Definition for dwarves (2 of 2)
noun, plural dwarfs, dwarves.
verb (used with object)
verb (used without object)
Origin of dwarf
Related formsdwarf·like, adjectivedwarf·ness, nounun·dwarfed, adjective
Examples from the Web for dwarves
You almost wish Tolkien had stopped with six dwarves [laughs].
Still, we had the 13 dwarves to deal with, but at least in this movie we get to knock a couple off, which is a relief.
“The police were forced into arresting thousands of dwarves,” Flood said.Why the Left Protests Better: A History of ‘Disobedient Objects’|Nico Hines|July 28, 2014|DAILY BEAST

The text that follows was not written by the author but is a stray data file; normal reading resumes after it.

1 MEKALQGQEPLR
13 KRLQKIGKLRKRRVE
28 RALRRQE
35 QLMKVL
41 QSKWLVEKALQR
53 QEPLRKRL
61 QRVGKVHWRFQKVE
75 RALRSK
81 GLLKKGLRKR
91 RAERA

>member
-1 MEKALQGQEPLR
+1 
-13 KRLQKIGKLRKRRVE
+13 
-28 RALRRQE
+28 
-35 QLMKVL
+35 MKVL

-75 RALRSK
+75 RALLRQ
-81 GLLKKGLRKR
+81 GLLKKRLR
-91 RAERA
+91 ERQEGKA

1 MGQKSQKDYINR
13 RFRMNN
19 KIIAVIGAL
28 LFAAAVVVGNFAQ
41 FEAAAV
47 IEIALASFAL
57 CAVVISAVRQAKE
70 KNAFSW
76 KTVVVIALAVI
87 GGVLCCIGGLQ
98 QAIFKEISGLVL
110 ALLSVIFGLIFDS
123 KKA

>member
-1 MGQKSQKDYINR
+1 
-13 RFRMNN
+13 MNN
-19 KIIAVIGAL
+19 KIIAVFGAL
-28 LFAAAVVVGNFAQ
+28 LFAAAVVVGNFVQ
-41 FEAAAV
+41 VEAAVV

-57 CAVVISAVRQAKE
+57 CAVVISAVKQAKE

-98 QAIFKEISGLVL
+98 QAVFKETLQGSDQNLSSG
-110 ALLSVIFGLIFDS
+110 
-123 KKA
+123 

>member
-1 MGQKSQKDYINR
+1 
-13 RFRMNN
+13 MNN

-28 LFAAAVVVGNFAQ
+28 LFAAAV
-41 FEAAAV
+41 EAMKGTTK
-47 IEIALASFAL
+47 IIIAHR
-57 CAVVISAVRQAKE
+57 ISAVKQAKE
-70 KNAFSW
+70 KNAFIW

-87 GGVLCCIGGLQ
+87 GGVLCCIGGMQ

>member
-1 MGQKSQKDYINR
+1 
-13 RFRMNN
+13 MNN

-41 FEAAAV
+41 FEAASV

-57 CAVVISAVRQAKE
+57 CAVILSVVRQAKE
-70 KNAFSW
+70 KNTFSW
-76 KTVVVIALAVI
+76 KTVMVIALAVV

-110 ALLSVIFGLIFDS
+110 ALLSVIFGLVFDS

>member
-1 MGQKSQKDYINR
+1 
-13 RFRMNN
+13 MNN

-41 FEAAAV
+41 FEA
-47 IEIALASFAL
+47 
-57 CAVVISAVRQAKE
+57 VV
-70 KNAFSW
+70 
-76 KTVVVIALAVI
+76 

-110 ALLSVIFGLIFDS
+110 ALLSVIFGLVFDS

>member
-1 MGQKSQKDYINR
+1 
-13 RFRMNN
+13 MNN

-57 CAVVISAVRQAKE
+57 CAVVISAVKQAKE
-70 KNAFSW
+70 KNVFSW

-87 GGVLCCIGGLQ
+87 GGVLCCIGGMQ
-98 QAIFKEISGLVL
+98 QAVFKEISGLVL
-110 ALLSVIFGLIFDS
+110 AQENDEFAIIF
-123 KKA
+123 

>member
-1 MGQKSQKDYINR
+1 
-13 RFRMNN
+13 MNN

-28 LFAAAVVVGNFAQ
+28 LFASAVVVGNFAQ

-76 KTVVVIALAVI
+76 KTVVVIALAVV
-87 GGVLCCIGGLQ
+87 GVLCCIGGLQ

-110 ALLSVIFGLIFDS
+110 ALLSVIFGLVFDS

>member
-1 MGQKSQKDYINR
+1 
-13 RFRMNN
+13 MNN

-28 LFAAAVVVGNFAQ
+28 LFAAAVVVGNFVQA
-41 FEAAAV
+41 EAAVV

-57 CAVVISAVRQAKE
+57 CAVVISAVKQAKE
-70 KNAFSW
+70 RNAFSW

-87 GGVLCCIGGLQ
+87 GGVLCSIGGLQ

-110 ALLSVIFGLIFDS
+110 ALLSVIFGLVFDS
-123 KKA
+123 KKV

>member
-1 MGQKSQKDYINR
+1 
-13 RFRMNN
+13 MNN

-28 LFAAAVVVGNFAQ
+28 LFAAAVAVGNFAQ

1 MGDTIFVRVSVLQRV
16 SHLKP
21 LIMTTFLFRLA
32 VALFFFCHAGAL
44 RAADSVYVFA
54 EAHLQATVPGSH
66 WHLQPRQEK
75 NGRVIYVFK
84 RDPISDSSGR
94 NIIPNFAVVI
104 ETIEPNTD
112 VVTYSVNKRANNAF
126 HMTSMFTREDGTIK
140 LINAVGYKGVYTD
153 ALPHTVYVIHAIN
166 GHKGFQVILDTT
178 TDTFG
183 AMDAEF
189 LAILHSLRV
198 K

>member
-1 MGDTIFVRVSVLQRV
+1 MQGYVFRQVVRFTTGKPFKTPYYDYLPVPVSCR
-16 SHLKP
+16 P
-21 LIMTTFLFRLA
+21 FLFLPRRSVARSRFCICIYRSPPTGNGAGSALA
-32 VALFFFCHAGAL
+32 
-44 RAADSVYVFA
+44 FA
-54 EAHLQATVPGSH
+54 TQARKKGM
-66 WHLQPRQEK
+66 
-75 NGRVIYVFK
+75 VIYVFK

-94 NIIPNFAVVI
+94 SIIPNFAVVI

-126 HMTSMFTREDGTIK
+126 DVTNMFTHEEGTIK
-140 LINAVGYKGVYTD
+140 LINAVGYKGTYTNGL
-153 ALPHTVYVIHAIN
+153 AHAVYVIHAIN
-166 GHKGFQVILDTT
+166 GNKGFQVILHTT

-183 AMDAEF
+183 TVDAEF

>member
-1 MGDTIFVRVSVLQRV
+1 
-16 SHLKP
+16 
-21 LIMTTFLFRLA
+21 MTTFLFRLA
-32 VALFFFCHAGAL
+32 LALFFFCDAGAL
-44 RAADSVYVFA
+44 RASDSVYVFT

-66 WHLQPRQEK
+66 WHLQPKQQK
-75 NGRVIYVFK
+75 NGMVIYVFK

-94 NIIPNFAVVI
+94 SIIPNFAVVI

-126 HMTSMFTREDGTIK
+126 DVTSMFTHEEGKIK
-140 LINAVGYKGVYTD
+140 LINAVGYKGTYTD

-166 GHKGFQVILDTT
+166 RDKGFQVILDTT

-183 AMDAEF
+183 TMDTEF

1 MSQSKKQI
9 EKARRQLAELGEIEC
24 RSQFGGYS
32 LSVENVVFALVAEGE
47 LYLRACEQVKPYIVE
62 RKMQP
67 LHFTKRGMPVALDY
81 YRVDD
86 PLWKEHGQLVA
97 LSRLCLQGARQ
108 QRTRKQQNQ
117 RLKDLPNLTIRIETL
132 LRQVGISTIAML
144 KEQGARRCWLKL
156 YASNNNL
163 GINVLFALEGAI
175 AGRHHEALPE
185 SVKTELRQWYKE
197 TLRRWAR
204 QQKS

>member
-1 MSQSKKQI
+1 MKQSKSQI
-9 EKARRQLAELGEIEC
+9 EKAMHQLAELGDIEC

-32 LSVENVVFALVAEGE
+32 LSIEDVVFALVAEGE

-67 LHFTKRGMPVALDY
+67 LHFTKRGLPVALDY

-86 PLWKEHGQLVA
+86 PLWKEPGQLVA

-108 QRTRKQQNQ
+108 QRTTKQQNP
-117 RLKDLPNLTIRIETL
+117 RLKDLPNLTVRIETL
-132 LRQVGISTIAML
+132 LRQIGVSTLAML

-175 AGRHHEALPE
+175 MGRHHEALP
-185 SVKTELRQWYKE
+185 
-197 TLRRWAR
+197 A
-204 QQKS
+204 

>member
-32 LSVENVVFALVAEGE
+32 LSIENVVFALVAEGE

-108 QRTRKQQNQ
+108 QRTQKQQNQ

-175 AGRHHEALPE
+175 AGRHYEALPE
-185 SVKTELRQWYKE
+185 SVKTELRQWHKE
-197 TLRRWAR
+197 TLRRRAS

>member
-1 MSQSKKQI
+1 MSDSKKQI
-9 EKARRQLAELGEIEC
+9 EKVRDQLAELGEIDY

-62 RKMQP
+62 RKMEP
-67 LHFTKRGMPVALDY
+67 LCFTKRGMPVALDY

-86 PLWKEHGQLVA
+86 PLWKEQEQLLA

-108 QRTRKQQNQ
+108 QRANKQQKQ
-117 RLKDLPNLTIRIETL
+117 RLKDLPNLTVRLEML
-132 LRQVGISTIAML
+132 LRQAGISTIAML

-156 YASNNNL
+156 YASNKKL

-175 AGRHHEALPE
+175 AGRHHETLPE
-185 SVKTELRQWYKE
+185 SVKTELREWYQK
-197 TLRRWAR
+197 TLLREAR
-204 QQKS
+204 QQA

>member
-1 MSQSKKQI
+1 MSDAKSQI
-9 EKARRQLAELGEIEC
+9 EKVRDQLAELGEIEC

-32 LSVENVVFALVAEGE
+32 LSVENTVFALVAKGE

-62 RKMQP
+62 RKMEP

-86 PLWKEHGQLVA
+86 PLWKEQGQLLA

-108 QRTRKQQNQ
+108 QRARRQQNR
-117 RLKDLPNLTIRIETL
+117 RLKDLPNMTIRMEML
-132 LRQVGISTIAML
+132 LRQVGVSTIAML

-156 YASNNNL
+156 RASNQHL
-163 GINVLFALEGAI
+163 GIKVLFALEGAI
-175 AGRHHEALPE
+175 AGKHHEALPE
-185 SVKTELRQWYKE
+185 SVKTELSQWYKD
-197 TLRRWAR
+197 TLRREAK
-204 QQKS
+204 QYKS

The “seven dwarves” is a political “diss” from the 1988 Democratic primary.
Smaug, of course, is the dragon who stole the dwarves land from Thorin and his forefathers.‘The Hobbit’: 19 Changes from J.R.R. Tolkien’s Novel to Peter Jackson’s Movie|Anna Klassen|December 14, 2012|DAILY BEAST
Dwarves and mine-men went about, unfailingly, with a purseful of gold.Brownies and Bogles|Louise Imogen Guiney
And the dwarves, and fays, and fairies all alike have gone away.
Waving his long arms, he towered over the men milling around him like a giant commanding an army of dwarves.The Saracen: Land of the Infidel|Robert Shea